10 Packing Light Tips 17


Tourists have suitcases. Travelers wear backpacks.

Part II

 

Since you have already read my post about WHY you need to Packing Light Part I, you may now be wondering how in the hell all of that is going to go into ONE small, carry-on backpack.  Just to clarify; when I say to “pack light” I actually mean “Pack Smart and Small” meaning, pack as much as you possibly can shove into that small bag!  Here are a few tips and tricks to get the best real estate value for your small bag with packing light tips.

 

1) Forget luggage.  Get a backpack.

This is probably the best tip on here, which is why it goes at the top.   I’ve said it before and I’ll say it again, “Tourists have suitcases.  Travelers wear backpacks!”

Have kids?  Here is the best carry on luggage for kiddos!

Backpacking Asia

Two months through Asia with nothing but the packs on our backs

Mr. E.E ready to backpack through Europe!

Mr. E.E ready to backpack through Europe!

2) Tie Shoes to the Outside

Shoes are one of the bulkiest, most awkward items to pack and get your clothes all dirty.  Using straps and/or the pockets of the backpack, loop the straps of your tennis or hiking shoes through the laces so they aren’t popping out and save valuable packing space inside.

1-ShoesOutside2

Bonus Shoe Tip:  If you must pack a pair of shoes inside your bag, use a cheap shower cap to keep them together and not get dirt and grime on your clothes.

3) Pack INSIDE the Shoes

Utilizing every nook and cranny will help you pack more items into your small space.  Here are just a few ideas of what to pack inside your shoes:  Socks (duh), fragile items, toiletries baggy, jewelry tucked into the toe….really anything that will fit!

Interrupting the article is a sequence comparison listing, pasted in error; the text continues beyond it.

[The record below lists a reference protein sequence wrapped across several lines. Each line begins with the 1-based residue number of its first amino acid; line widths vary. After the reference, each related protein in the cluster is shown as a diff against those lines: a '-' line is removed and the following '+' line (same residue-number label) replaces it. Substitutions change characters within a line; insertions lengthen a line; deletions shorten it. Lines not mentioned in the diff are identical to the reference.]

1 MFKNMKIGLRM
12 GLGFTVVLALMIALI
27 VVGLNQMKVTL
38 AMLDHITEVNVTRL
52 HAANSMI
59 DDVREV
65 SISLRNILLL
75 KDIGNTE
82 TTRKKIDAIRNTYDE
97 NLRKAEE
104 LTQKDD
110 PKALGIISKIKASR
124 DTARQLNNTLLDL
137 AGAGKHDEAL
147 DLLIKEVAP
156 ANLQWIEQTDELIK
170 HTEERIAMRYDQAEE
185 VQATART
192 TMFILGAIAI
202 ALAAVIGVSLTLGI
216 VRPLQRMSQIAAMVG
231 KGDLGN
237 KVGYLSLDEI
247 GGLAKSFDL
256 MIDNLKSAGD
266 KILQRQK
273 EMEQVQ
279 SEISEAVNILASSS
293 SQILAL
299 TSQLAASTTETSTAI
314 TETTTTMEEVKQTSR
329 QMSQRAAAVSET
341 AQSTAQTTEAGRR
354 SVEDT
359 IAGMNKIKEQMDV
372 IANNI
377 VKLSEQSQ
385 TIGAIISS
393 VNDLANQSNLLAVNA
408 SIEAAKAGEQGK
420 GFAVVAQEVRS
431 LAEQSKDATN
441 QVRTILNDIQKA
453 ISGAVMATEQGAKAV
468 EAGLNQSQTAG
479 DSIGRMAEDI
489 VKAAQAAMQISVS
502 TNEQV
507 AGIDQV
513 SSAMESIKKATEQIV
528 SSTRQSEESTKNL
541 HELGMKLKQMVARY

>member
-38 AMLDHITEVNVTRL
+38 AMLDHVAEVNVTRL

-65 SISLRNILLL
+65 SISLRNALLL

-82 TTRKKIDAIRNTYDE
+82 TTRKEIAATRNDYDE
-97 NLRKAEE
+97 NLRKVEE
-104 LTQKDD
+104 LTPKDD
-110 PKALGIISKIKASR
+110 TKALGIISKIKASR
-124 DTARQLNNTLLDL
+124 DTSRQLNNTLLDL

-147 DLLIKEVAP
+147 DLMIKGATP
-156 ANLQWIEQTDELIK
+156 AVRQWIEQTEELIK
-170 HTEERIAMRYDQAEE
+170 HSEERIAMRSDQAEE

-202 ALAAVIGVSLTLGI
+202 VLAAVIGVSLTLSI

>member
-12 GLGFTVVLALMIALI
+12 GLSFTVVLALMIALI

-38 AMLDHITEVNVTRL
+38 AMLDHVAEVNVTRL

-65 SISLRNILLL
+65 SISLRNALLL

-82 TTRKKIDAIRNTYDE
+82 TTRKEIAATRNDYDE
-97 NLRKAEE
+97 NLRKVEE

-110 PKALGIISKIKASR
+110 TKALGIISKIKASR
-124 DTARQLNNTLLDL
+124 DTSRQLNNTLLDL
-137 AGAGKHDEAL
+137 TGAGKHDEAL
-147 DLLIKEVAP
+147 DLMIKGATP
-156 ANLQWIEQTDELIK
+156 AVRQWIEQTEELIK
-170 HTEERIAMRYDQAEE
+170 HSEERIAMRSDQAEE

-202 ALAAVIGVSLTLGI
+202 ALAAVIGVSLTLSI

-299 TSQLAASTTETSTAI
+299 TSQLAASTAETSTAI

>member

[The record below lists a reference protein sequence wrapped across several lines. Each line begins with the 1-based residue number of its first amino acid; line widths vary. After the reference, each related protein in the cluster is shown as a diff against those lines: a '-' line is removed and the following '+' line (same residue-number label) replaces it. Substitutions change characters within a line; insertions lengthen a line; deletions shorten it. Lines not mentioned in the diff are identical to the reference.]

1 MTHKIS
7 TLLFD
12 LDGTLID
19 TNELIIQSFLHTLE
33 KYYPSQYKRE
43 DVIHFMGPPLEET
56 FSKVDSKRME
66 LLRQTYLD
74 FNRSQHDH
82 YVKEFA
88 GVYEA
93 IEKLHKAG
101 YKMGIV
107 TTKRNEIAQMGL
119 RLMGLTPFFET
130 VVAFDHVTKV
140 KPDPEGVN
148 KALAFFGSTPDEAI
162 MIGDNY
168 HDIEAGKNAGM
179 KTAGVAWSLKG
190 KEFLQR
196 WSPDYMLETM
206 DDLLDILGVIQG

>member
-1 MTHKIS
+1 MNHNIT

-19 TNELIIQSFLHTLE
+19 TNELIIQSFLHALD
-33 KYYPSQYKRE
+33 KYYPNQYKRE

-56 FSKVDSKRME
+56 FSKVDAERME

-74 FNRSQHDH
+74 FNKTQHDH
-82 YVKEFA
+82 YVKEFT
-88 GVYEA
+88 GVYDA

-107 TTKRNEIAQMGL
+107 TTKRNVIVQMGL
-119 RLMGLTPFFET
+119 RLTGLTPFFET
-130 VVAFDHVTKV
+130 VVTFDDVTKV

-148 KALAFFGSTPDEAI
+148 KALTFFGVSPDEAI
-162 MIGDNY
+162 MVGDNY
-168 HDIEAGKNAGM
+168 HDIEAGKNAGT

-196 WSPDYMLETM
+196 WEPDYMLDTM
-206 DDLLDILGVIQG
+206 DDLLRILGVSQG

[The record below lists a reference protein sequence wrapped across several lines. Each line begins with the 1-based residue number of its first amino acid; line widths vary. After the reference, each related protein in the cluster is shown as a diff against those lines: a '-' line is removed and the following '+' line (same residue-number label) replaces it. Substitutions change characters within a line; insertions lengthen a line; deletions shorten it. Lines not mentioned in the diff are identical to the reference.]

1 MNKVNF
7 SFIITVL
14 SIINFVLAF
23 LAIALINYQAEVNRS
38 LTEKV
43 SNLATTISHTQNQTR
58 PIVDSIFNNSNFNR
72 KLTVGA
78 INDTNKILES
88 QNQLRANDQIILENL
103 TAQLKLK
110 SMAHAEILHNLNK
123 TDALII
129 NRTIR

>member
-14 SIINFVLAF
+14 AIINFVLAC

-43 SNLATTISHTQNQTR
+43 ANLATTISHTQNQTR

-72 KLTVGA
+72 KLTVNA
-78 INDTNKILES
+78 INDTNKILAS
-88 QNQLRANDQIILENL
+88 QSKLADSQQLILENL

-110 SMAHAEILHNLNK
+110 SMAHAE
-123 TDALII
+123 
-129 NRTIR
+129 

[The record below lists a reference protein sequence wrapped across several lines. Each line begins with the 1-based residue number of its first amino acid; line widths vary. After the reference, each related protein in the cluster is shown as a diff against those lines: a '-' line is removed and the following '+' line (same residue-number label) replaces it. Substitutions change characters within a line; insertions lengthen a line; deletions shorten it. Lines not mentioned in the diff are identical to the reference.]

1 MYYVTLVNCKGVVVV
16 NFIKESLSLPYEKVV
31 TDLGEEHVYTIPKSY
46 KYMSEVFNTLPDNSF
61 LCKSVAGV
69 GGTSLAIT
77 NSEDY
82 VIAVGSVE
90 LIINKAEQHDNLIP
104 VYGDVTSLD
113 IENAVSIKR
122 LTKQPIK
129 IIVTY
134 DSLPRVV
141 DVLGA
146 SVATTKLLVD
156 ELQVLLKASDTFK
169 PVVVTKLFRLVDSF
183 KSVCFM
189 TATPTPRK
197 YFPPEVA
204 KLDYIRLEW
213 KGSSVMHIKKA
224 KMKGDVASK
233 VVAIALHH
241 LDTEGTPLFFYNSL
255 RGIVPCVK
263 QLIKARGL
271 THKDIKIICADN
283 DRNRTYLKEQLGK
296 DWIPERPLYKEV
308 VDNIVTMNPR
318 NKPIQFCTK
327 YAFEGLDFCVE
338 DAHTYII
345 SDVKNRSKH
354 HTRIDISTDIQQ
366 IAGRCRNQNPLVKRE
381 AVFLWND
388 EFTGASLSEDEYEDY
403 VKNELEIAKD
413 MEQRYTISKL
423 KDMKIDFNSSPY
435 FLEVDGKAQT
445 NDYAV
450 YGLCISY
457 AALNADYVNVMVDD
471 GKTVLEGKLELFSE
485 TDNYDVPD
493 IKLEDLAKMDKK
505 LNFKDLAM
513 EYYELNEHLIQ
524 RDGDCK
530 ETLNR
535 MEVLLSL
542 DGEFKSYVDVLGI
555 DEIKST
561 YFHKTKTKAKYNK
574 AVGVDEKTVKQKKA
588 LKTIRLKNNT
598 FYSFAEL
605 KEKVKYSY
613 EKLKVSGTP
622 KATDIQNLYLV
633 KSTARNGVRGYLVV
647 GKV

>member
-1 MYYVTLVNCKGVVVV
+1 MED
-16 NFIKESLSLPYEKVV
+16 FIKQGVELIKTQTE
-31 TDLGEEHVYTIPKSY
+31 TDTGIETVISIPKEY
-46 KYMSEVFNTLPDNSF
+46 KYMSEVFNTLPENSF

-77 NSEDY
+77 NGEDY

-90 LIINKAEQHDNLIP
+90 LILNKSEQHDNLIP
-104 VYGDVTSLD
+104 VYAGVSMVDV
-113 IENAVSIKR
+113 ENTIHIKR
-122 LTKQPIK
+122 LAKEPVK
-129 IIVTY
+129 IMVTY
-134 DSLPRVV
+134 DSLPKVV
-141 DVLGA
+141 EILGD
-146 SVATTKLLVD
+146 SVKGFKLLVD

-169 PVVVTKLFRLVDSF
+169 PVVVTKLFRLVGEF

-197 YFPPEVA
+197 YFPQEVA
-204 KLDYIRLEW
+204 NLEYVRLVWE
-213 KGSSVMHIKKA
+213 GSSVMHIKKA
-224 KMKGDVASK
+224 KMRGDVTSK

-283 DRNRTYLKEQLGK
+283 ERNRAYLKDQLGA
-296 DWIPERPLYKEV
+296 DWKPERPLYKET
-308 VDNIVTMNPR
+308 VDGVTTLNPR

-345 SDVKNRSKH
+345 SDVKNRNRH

4) Roll, don’t fold

Rolling your clothing will not only take up less space but will also decrease wrinkles and lines in your clothing.

5) Vacuum Sealed Bags

If weight is not a concern (some airlines have a poundage/kilo maximum even for the carry-ons, despite how much you can cram into those bad boys) then use a vacuum sealed bag to pack even more.  Even without a vacuum (for example at the end of your trip), rolling the air out of the vacuum bag will give you way more space (since it always seems that you come back with more than what you left with).

6) Invest in quality Luggage/Backpacks

Just because you can fit everything for your trip into one backpack, doesn’t mean that you only packed a few items.  If you get a quality backpack that can take a beating, you can give any clown car a run for it’s money.   If you have to call for backup and have it be a two-man job just to get it zipped, you know you were doing it right! There are many quality backpacks and doing your homework on the pros and cons of them will help determine which one is best for your needs.  I personally love my Osprey bags.  Yes, they easily go over our typical “budget traveler” spending, but like good shoes, spending more once can save you in the long-run.   They don’t mind being man-handled and IF something were to bust, there is a life-time guarantee on replacements, so I have no fear of shoving “just one more shirt” in.

Big backpack with smaller day pack detached

Big backpack with smaller day pack detached

I also love SMART backpacks, like our Osprey Daylite Backpack that actually can attach as a small day bag  to the large one so your actually only lugging around one for the space of two.  One reason this is great is because you can pack even more stuff, attach it to your bigger pack and have that only count as one carry-on.  Which means that you also get a “personal item” like another small bag or purse (for even more stuff!) Can you say “Hello extra dress?”

Small day pack hooked onto back of large backpack

Small day pack hooked onto back of large backpack

6) Mix and Match Outfits